The Freedom Challenge

The Freedom Challenge Race Across South Africa is an "unsupported" non-stage mountain bike race of approximately 2,300 km across South Africa. While recent winners have won in around 11 days, the race cut-off is 26 days. The race starts in Pietermaritzburg in early-to-mid-June, and ends in Paarl near Cape Town. Temperatures are known to drop as low as minus-10 deg. Celsius. While there are periodic "support stations" which will feed and accommodate riders should they require, the race is unsupported in the sense that riders must carry their own clothing and equipment, are responsible for their own maintenance and navigation (without the aid of GPS), and there are no marshalls or safety officials on the course (Race monitoring is done by satellite tracking). Estimates of cumulative ascent are around 37,000 metres, and the highest point on the route is approximately 2,700 metres above sea level. See the following link for an introductory slideshow by Mike Roy - http://mg.co.za/multimedia/2010-02-04-extreme-endurance-the-freedom-challenge

Monday, 11 June 2012

Flashback: Glenn Harrison's 2011 Freedom Challenge feat (Source: Freedom Challenge website)

Spectacular single speed achievement 
BOS TELEGRAPH - News of the 2011 Freedom Challenge brought to you by Bos Iced Tea

News release
Wellington, Western Cape
hursday 30 June 2011

One gear, 2300 kilometers and at the end of it all less than a day separated Glenn Harrison, riding a single speed, from the winner of the 2011 Freedom  Challenge Race Across South Africa, Alex Harris.  In the process Harrison too finished inside the 2009 record time and broke his own single speed record.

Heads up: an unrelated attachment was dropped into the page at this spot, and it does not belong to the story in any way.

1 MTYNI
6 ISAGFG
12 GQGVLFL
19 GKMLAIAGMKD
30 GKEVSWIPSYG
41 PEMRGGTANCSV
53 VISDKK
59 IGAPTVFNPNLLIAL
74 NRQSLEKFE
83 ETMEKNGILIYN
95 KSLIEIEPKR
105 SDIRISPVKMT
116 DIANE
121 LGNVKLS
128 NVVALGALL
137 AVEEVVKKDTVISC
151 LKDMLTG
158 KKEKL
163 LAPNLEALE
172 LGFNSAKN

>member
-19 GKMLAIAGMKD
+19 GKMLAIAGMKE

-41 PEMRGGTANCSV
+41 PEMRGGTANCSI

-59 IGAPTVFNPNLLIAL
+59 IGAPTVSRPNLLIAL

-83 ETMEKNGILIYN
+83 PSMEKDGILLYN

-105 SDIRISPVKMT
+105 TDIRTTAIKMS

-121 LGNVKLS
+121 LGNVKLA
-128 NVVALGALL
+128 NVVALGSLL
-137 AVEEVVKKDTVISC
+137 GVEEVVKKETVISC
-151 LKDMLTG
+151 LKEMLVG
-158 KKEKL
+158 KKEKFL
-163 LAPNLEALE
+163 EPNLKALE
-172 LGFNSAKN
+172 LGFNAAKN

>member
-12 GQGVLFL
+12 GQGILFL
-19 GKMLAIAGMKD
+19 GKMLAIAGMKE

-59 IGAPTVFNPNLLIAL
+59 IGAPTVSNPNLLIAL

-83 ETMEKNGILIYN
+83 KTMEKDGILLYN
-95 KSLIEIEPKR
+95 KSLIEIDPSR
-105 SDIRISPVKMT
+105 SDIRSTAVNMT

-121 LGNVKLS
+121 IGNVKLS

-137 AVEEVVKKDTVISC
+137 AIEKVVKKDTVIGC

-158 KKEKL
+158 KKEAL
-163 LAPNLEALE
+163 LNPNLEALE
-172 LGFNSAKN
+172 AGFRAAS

Harrison left Pietermaritzburg a day after Harris and matched his progress for much of the first half of the race.  Unable to complete the Elandsberg portage near Cradock in darkness he was forced to sleep out until it was light, in the process surrendering time to Harris.  Moving into the second half of the race Harrison continued to match Harris’s pace and when Harris was slowed by the swollen Groot Rivier moving into Cambria, he looked to be within reach.  However, forced by cramp to prematurely end his day’s riding before the approaches to the Cambria, Harrison then had to wait until dawn before taking on the river crossings. With that Harris was away.  For the following four days the time differential between these two unrelenting contestants remained constant.

Harrison arrived at the finish at Diemersfontein, outside Cape Town, in 13 days 10 hours and 37 minutes, inside the previous record time of 13 days 15 hours and 50 minutes but outside Harris’s 2011 winning time of 12 days 15 hours and 30 minutes. He did however, break his own single speed record, set in 2010, by more than two days.

Finishing with Harrison was initial race leader and his Mpumulanga riding companion, Garth Flanders.    Attention now turns to the race for third place, where previous record holder Tim James appears set to repeat his strategy of limited or no sleep over the last quarter of the race as he looks to close the 12 hour gap between himself and current third placed rider, Martin Dreyer. By Thursday evening Dreyer was in Montagu whilst Tim James was headed towards Anysberg.

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